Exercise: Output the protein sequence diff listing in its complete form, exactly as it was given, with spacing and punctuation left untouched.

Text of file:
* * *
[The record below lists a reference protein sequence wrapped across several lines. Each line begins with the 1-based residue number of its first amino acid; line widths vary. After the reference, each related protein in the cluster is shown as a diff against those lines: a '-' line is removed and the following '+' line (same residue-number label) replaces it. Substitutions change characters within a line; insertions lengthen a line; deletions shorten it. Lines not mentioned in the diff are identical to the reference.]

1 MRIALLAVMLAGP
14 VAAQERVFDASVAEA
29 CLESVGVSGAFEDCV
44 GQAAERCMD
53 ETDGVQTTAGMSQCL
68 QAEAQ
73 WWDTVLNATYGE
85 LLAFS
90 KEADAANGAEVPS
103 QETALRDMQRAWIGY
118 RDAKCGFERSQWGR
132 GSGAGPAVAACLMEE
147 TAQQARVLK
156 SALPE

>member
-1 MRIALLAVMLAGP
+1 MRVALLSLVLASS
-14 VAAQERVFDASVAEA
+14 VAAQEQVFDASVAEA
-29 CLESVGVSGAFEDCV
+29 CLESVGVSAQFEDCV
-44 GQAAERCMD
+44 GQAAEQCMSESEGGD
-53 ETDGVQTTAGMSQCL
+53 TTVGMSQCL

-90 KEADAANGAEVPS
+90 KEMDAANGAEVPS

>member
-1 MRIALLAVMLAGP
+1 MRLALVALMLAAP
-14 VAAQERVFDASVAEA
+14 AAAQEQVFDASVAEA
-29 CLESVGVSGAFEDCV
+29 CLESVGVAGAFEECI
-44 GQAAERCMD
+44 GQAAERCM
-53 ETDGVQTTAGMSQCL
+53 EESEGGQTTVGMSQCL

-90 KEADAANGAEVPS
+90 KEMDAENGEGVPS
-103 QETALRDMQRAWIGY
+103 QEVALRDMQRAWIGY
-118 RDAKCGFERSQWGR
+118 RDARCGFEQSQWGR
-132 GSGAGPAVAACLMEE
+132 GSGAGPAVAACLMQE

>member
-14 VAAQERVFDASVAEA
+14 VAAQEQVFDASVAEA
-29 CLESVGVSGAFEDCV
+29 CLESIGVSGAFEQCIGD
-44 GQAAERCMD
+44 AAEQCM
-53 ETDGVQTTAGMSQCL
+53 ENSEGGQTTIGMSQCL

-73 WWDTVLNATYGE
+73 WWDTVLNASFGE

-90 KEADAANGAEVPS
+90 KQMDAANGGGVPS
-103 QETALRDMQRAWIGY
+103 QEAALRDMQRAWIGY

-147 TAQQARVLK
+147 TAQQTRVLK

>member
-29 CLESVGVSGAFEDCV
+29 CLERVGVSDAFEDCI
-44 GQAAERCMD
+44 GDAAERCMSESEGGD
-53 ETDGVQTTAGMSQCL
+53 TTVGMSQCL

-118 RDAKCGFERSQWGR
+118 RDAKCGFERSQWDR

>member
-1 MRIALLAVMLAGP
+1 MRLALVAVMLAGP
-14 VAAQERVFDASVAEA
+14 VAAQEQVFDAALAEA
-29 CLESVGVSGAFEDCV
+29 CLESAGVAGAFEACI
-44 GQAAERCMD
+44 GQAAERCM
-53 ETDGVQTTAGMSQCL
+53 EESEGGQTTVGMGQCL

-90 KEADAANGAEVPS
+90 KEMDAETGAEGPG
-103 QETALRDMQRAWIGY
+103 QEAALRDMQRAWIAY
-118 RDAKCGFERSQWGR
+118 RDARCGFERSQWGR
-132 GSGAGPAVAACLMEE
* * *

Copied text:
[The record below lists a reference protein sequence wrapped across several lines. Each line begins with the 1-based residue number of its first amino acid; line widths vary. After the reference, each related protein in the cluster is shown as a diff against those lines: a '-' line is removed and the following '+' line (same residue-number label) replaces it. Substitutions change characters within a line; insertions lengthen a line; deletions shorten it. Lines not mentioned in the diff are identical to the reference.]

1 MRIALLAVMLAGP
14 VAAQERVFDASVAEA
29 CLESVGVSGAFEDCV
44 GQAAERCMD
53 ETDGVQTTAGMSQCL
68 QAEAQ
73 WWDTVLNATYGE
85 LLAFS
90 KEADAANGAEVPS
103 QETALRDMQRAWIGY
118 RDAKCGFERSQWGR
132 GSGAGPAVAACLMEE
147 TAQQARVLK
156 SALPE

>member
-1 MRIALLAVMLAGP
+1 MRVALLSLVLASS
-14 VAAQERVFDASVAEA
+14 VAAQEQVFDASVAEA
-29 CLESVGVSGAFEDCV
+29 CLESVGVSAQFEDCV
-44 GQAAERCMD
+44 GQAAEQCMSESEGGD
-53 ETDGVQTTAGMSQCL
+53 TTVGMSQCL

-90 KEADAANGAEVPS
+90 KEMDAANGAEVPS

>member
-1 MRIALLAVMLAGP
+1 MRLALVALMLAAP
-14 VAAQERVFDASVAEA
+14 AAAQEQVFDASVAEA
-29 CLESVGVSGAFEDCV
+29 CLESVGVAGAFEECI
-44 GQAAERCMD
+44 GQAAERCM
-53 ETDGVQTTAGMSQCL
+53 EESEGGQTTVGMSQCL

-90 KEADAANGAEVPS
+90 KEMDAENGEGVPS
-103 QETALRDMQRAWIGY
+103 QEVALRDMQRAWIGY
-118 RDAKCGFERSQWGR
+118 RDARCGFEQSQWGR
-132 GSGAGPAVAACLMEE
+132 GSGAGPAVAACLMQE

>member
-14 VAAQERVFDASVAEA
+14 VAAQEQVFDASVAEA
-29 CLESVGVSGAFEDCV
+29 CLESIGVSGAFEQCIGD
-44 GQAAERCMD
+44 AAEQCM
-53 ETDGVQTTAGMSQCL
+53 ENSEGGQTTIGMSQCL

-73 WWDTVLNATYGE
+73 WWDTVLNASFGE

-90 KEADAANGAEVPS
+90 KQMDAANGGGVPS
-103 QETALRDMQRAWIGY
+103 QEAALRDMQRAWIGY

-147 TAQQARVLK
+147 TAQQTRVLK

>member
-29 CLESVGVSGAFEDCV
+29 CLERVGVSDAFEDCI
-44 GQAAERCMD
+44 GDAAERCMSESEGGD
-53 ETDGVQTTAGMSQCL
+53 TTVGMSQCL

-118 RDAKCGFERSQWGR
+118 RDAKCGFERSQWDR

>member
-1 MRIALLAVMLAGP
+1 MRLALVAVMLAGP
-14 VAAQERVFDASVAEA
+14 VAAQEQVFDAALAEA
-29 CLESVGVSGAFEDCV
+29 CLESAGVAGAFEACI
-44 GQAAERCMD
+44 GQAAERCM
-53 ETDGVQTTAGMSQCL
+53 EESEGGQTTVGMGQCL

-90 KEADAANGAEVPS
+90 KEMDAETGAEGPG
-103 QETALRDMQRAWIGY
+103 QEAALRDMQRAWIAY
-118 RDAKCGFERSQWGR
+118 RDARCGFERSQWGR
-132 GSGAGPAVAACLMEE